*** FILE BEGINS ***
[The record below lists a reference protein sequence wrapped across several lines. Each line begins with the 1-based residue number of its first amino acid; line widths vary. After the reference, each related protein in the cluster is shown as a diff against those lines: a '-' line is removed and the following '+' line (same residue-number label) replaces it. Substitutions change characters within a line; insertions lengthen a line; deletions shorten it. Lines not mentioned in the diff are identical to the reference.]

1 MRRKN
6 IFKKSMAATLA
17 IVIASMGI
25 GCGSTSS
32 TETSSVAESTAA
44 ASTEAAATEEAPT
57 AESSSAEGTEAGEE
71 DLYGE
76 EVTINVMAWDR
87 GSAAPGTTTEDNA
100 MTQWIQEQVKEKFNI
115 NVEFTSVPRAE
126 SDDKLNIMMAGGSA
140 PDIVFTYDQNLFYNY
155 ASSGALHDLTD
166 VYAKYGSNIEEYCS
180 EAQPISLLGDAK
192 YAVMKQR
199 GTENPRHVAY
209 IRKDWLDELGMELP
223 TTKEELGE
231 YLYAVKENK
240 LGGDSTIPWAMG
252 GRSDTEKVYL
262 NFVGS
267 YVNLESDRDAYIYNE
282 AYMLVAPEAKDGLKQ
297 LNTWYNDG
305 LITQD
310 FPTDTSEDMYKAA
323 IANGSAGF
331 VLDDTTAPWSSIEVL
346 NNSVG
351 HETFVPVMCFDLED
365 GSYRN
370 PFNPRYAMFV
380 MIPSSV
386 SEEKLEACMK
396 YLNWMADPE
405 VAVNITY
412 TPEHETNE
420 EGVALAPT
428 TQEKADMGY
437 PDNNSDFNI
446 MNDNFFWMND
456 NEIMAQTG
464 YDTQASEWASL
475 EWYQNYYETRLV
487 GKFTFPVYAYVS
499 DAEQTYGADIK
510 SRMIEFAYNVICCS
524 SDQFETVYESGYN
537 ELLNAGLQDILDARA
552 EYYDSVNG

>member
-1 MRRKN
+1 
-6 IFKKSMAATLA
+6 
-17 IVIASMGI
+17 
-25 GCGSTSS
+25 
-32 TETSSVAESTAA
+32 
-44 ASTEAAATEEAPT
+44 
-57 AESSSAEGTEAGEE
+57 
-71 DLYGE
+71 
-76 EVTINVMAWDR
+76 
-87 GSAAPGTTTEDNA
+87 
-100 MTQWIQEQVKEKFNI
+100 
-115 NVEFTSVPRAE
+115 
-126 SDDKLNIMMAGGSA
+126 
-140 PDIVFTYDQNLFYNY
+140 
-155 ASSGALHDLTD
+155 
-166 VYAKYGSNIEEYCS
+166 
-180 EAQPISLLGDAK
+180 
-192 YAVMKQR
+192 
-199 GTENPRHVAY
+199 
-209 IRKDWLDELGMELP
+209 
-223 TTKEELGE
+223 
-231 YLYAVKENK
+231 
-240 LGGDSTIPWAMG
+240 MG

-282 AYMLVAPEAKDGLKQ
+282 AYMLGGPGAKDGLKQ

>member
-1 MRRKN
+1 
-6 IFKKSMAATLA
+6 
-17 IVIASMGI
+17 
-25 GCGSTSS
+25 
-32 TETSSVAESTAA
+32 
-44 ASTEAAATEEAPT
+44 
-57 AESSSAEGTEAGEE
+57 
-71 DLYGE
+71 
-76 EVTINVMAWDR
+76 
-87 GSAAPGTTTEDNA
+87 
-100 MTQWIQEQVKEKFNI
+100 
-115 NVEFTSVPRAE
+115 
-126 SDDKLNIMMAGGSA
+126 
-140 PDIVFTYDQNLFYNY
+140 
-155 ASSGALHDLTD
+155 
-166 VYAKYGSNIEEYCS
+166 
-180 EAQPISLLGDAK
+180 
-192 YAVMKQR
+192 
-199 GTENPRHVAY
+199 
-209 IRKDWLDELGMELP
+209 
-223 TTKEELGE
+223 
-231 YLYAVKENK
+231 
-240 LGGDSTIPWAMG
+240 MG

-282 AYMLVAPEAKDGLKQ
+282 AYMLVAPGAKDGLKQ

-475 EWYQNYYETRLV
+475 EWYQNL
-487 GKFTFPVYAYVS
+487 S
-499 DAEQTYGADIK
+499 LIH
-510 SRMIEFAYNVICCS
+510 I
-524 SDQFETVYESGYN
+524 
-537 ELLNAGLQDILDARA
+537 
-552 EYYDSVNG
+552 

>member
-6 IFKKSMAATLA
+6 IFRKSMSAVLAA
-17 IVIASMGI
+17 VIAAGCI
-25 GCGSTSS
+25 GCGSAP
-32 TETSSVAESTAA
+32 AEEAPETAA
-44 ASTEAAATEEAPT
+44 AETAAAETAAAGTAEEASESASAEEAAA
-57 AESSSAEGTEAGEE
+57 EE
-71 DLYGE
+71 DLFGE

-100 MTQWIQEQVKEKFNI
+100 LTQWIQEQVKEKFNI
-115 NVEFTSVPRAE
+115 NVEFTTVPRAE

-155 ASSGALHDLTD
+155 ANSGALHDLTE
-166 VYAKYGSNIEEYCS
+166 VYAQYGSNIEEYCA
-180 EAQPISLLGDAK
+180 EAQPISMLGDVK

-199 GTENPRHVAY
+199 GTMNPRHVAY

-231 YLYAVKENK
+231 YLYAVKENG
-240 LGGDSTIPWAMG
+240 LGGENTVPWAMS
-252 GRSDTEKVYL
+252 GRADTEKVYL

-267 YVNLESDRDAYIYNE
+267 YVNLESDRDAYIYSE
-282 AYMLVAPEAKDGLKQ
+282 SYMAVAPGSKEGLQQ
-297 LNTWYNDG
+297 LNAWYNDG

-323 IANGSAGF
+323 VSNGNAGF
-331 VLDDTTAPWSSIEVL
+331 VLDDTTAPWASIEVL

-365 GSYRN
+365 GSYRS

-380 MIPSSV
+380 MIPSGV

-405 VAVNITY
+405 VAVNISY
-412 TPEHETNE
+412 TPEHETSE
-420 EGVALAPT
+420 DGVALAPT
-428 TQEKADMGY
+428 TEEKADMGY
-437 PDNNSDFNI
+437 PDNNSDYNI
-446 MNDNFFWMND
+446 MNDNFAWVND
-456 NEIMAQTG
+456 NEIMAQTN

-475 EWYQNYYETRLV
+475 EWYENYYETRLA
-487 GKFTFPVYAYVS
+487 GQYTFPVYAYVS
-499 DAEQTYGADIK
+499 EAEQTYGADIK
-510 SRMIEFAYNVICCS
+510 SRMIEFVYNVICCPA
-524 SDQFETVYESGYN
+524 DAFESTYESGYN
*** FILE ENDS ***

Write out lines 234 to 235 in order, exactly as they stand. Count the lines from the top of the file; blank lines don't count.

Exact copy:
+499 EAEQTYGADIK
-510 SRMIEFAYNVICCS